Evidence of ancient Yamal-Novgorod trade route found
© RIA Novosti. Alexandr Kryazhev

Evidence of ancient Yamal-Novgorod trade route found

Specialists from the Arctic Research Center working at archeological landmark Ngarka-Yedyotayakha 2 in the Yamal-Nenets Autonomous Area on the Yamal Peninsula have unearthed two keys from Veliky Novgorod, used to unlock chests dating back to the first half of the 12th century. They also discovered a copper pot from the Cis-Ural area and traces of copper-smelting production, as well as other artifacts. These finds confirm scientists' conjectures that a northern trade route had linked the peninsula's residents with major medieval centers and neighboring regions.

"We do not claim that Novgorod merchants reached what is now the Yamal-Nenets Autonomous Area. Most likely, trade outposts were established in neighboring territories. This made it possible to deliver goods to the Polar Ural area and to Yamal stage by stage. Permanent contacts between the Cis-Ural and Trans-Ural areas show the existence of trade routes and indicate that outposts were deployed on Polar Ural mountain passes," Andrei Plekhanov in charge of the excavation project and a senior research associate with the History and Archeology Sector at the Arctic Research Center, explained.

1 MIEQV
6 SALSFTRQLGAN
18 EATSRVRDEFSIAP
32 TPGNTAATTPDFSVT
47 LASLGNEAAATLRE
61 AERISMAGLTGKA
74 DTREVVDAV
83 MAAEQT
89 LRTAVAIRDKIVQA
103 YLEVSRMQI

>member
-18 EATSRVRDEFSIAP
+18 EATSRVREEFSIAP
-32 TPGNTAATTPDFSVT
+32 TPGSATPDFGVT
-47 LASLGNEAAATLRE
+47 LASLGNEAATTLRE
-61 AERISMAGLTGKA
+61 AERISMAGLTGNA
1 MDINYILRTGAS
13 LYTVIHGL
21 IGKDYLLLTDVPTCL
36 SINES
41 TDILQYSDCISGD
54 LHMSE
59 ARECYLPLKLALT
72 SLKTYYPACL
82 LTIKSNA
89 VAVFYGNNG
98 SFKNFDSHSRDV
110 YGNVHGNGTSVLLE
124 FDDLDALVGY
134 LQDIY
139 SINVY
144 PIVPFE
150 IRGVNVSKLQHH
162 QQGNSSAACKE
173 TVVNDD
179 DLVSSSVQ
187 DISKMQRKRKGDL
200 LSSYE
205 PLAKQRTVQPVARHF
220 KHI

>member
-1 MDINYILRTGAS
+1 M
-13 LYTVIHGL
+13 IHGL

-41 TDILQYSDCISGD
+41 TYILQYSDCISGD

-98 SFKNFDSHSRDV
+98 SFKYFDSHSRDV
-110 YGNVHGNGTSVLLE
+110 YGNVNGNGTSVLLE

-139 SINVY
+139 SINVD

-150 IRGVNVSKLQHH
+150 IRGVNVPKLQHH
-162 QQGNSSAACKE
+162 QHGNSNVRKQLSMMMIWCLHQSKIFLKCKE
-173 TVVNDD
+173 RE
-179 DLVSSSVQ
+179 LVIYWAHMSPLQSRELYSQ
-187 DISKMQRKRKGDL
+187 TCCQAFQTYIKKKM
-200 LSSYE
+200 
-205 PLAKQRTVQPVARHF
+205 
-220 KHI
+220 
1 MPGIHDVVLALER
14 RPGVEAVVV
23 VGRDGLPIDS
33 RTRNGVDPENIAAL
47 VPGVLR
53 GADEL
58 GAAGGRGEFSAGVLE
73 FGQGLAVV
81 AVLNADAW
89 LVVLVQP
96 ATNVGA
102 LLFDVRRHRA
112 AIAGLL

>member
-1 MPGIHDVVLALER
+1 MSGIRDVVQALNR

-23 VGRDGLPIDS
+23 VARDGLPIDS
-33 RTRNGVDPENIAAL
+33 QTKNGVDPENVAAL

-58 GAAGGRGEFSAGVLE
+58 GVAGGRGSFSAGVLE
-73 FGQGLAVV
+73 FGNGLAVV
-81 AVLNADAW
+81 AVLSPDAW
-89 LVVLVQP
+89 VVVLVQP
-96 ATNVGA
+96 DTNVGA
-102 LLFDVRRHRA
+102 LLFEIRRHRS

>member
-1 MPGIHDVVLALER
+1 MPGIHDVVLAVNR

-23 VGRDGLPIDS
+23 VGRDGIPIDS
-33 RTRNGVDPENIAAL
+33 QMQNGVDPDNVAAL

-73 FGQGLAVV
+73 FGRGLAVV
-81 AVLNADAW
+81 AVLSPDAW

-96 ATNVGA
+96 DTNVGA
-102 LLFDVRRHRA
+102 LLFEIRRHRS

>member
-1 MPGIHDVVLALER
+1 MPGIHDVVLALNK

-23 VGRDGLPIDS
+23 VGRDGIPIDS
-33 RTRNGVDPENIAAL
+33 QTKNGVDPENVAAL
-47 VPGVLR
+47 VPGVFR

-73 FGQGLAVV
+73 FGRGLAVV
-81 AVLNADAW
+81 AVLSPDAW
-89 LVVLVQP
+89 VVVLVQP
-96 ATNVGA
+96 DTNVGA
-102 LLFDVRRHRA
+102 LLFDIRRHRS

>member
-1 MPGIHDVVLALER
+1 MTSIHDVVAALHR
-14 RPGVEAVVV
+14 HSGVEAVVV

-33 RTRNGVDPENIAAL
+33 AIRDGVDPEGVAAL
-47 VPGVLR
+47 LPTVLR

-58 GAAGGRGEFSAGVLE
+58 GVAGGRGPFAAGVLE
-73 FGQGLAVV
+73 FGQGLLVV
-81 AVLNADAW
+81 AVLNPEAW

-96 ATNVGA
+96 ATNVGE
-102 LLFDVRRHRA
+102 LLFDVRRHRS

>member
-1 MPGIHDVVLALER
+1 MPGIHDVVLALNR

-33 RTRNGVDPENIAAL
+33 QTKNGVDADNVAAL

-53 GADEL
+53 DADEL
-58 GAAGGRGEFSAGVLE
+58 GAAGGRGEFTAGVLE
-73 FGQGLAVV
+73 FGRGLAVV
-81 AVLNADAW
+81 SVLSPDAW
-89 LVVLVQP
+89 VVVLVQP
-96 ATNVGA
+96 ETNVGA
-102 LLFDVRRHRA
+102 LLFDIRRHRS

Earlier, scientists found only one key from Novgorod here in 2007, that is, at the Nakhodka Bay community on the Kara Sea coast. The two new keys revealthat the Yamal Peninsula's medieval residents owned private property and maintained stable commercial relations with Novgorod.

The Ngarka-Yedyotayakha 2 community was discovered in 2019 during archeological prospecting at the confluence of the Ngarka-Yedyotayakha River and the Zyryanskaya Ob Stream. Specialists discovered several cultural layers at the 100 square meter excavation site. The lower layers contained ceramic fragments dating to the 10th-8th centuries BC (Late Bronze Age), part of the Kheyakhinskaya culture, as well as stone arrow tips and fragments of them. Other finds date back to the 4th-6th centuries AD (Karymsky Stage) and the 9th-2th centuries AD (Tiuteisalinsky Stage).

Scientists also found evidence confirming the existence of metal-production facilities in medieval Yamal whose residents processed copper. A pouring gate and metal-smelting residue were discovered at the excavation site. Archeologists also discovered various tools, including metal hooks and a chisel with a reindeer-horn handle. Tundra residents imported copper and used it sparingly. They did not throw metal residue away, and old items were re-melted for making new ones.

Scientists want to send all the finds to the Shemanovsky Museum/Exhibition Complex in Salekhard, the Yamal-Nenets Autonomous Area.